let them invent their business. let them fetch new coward targets.

the net and the way you use it is still your thing...
so stop whimper - you'll still have fun

Bandwidth will stop this (1)

a_greer2005 (863926) | more than 8 years ago | (#14699931)

Bandwidth on the WAN side is too expencive for anything more than what we have now - for Christs sake, a T1 is nearly 500$/mo. The baby bells are screwing us, they promised us hundreds of times the bandwith of today at a fraction of the price if only we "pay it forward" in user fees in the 90s, we did, they didnt keep their end, so no...cant happen.

This article misses the point. (3, Insightful)

nesabishii (834123) | more than 8 years ago | (#14699932)

First let me point out a few odd statements in this article:

"factors that Microsoft paid little to no attention to and still don't today would be gaming consoles..."

The X-Box and the X-Box 360? Microsoft put billions of dollars into those gaming consoles.

"As experience tells us, 'easily used' operating systems such as Windows are notorious for poor security..."

What about Apple's Unix-based OS X? That's often considered easier to use than Windows for new computer users.

"resulting in a poorly designed operating platform and ignorant users who don't know the difference between WEP and WPA..."

It seems like he's arguing that the users of an operating system determine the quality of that operating system.

Really, I think this article misses the point. Internet-based OSes will not be feasible now or in the near future, I agree; however, that has more to do with bandwidth limitations, and the enormous variety of hardware out there, than security flaws in Windows (Live?). Security will always be a big issue--especially when distributed to a network of hundreds of millions of computers--but the hardware and infrastructure issues will derail the process much earlier and more severely, IMO.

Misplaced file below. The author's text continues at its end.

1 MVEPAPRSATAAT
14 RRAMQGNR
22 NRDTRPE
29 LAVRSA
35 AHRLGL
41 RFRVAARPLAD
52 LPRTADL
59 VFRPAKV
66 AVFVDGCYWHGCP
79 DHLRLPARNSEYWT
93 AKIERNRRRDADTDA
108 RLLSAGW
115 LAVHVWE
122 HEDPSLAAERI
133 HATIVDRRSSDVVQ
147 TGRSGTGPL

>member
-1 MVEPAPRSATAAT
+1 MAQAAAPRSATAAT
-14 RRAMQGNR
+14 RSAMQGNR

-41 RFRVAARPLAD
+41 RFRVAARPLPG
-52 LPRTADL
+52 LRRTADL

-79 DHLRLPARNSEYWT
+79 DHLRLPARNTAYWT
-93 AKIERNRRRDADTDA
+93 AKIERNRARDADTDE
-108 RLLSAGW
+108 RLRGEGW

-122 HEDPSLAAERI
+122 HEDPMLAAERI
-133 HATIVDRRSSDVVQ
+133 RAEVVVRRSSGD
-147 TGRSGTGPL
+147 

404 - Page not found (2, Informative)

limegreen (516173) | more than 8 years ago | (#14699955)

Judging by all the negative comments, the flaming article has been pulled.

Re:404 - Page not found (1)

ettlz (639203) | more than 8 years ago | (#14699987)

Damn shame, too. If something's really that bad, it's got to be worth a look. The whole F blog's been taken down along with it.

That link has died. (1)

supasam (658359) | more than 8 years ago | (#14699978)

So it's at least a little hard to follow the story right now.

Executable Internet = AI (0)

Anonymous Coward | more than 8 years ago | (#14699979)

AI Algorithms [sourceforge.net] already exist to turn the Internet into a global thinking Artificial Intelligence.

It will resemble the Mainframe/Dumb Terminal world (1)

saridder (103936) | more than 8 years ago | (#14699984)

This type of model can be inherently secure as most of the processing, policies and intelligence for these types of applications will be in a central data center. The main difference between this new world and the old is the ability to access the compute resources from anywhere or virtually any device on any network. So if we use a lot of the lessons learned from the "olden days," we can create the best of both worlds.

Karma Whoring (1)

DoddyUK (884783) | more than 8 years ago | (#14699992)

Mirror [mirrordot.org] for TFA.

Well... (2, Funny)

Comatose51 (687974) | more than 8 years ago | (#14700001)

Saying 'No' to an Executable Internet

Not Found

The requested URL was not found on this server. Please visit the Blogger homepage or the Blogger Knowledge Base for further assistance.

Sure told them!

No. (0)

Stan Vassilev (939229) | more than 8 years ago | (#14700006)

No.

Article Summary (0)

Anonymous Coward | more than 8 years ago | (#14700014)

Hey you kids, get off of my lawn!

Re:The Point? (0)

Anonymous Coward | more than 8 years ago | (#14700024)

The spelling errors are due in part that I type at 89 wpm.


Is that gross or net?
Load More Comments
Slashdot Login

Need an Account?

Forgot your password?